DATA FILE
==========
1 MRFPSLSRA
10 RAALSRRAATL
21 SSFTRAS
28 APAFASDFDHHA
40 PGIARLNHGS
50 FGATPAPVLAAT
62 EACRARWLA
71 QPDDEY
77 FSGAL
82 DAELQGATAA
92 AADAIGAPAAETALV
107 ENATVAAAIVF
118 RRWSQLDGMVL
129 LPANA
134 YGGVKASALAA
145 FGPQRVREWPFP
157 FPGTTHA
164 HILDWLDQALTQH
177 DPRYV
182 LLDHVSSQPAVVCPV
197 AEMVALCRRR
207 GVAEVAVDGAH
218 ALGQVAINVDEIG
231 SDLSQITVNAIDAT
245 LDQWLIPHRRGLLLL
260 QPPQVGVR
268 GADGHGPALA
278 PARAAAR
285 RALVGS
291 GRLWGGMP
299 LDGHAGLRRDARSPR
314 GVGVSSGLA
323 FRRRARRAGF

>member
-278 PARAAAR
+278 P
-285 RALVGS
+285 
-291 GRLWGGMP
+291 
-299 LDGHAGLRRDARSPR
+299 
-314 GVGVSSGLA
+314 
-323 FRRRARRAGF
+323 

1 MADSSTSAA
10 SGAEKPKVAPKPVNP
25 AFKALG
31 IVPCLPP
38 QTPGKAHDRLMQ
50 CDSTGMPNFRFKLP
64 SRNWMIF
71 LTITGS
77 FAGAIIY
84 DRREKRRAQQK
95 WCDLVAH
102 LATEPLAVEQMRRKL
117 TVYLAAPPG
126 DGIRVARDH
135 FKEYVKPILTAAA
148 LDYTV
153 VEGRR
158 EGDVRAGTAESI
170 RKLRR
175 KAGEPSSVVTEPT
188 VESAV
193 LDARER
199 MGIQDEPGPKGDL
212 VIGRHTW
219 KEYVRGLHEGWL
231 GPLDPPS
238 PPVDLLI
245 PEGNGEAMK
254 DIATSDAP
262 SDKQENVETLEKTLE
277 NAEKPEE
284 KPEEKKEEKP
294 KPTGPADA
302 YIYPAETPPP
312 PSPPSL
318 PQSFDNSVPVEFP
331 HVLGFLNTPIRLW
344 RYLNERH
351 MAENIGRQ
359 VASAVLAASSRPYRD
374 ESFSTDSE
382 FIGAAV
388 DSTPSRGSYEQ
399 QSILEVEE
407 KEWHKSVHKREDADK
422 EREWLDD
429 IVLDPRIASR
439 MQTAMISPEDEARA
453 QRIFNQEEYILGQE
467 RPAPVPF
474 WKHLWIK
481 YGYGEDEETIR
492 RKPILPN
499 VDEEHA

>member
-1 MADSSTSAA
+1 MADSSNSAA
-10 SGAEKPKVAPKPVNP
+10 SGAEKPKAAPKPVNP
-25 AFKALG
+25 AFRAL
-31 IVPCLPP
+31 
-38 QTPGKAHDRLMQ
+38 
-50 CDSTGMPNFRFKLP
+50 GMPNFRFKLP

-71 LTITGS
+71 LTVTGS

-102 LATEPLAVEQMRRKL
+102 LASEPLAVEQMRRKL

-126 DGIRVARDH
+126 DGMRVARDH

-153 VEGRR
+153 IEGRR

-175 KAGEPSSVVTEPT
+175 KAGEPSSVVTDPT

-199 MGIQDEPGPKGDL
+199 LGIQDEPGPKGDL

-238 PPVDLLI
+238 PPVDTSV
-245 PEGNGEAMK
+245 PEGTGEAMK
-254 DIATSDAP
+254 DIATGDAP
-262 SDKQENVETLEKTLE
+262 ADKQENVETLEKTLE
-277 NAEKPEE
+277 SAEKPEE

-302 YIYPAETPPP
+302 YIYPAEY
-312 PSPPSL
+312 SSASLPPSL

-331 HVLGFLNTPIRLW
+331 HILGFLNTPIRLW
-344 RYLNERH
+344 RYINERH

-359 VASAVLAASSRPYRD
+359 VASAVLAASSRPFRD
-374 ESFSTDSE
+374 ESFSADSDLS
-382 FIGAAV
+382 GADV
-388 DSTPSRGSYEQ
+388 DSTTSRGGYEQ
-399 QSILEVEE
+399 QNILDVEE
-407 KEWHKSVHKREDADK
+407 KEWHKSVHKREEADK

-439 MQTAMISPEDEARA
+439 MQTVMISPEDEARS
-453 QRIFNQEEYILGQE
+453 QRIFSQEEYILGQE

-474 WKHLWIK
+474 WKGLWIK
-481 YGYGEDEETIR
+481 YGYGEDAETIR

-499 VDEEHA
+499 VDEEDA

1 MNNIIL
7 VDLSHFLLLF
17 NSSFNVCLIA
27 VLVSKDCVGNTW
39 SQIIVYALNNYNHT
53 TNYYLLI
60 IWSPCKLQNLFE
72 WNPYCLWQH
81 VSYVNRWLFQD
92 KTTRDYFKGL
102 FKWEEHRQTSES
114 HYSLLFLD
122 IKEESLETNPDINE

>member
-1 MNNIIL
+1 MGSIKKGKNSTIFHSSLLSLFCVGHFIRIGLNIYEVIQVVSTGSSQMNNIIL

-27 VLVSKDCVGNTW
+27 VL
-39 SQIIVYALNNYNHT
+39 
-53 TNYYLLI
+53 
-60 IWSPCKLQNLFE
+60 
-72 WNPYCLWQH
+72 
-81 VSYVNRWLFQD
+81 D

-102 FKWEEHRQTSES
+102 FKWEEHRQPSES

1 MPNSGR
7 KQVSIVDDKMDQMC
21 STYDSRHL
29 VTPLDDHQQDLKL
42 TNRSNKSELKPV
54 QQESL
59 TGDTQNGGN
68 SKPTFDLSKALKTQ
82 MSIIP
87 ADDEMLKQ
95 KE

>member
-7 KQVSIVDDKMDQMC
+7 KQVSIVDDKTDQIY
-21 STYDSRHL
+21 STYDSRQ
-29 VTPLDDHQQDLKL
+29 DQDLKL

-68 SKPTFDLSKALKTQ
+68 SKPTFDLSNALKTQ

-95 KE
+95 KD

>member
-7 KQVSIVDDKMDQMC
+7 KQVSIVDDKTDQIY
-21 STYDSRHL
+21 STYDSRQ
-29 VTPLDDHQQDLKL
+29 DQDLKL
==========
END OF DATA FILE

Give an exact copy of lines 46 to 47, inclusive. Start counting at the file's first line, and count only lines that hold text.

+323 

1 MADSSTSAA